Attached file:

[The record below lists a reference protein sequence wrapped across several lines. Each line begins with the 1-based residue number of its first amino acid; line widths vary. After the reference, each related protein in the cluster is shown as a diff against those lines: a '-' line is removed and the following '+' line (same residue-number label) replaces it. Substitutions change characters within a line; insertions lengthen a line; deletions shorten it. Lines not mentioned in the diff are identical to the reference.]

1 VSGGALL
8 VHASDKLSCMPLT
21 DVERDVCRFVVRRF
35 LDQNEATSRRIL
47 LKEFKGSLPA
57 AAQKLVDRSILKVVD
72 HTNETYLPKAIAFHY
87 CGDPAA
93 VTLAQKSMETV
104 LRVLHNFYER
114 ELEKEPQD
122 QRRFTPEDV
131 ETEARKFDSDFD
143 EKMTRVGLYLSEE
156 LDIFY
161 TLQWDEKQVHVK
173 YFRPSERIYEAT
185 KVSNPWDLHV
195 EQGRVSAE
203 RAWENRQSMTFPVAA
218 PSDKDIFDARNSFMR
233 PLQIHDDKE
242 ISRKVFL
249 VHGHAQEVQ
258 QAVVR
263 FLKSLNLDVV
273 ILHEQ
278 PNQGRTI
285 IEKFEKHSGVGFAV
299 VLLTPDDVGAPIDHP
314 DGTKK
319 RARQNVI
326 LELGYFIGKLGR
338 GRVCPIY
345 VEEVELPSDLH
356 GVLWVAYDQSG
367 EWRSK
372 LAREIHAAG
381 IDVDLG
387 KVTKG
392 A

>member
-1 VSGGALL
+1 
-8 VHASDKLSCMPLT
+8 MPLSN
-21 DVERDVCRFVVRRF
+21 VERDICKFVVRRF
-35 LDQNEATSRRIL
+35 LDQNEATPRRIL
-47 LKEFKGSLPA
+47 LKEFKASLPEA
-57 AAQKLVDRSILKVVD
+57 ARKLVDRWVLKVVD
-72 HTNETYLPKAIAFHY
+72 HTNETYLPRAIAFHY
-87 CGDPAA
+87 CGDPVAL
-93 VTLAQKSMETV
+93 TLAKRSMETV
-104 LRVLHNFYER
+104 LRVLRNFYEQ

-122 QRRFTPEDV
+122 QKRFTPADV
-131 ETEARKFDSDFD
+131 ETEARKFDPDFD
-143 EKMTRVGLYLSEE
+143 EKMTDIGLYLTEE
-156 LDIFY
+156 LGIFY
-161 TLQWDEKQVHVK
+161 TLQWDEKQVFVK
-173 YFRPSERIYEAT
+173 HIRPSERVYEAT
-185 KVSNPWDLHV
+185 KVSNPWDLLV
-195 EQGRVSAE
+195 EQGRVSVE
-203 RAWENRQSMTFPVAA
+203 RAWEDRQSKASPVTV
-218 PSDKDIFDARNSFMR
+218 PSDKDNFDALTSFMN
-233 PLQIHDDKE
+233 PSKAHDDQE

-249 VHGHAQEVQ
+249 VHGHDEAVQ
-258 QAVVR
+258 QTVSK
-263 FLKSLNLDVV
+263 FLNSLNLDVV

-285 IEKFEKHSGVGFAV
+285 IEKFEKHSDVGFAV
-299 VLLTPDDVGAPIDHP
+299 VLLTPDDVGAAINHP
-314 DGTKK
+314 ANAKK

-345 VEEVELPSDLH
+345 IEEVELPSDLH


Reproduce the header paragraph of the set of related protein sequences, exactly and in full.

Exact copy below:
[The record below lists a reference protein sequence wrapped across several lines. Each line begins with the 1-based residue number of its first amino acid; line widths vary. After the reference, each related protein in the cluster is shown as a diff against those lines: a '-' line is removed and the following '+' line (same residue-number label) replaces it. Substitutions change characters within a line; insertions lengthen a line; deletions shorten it. Lines not mentioned in the diff are identical to the reference.]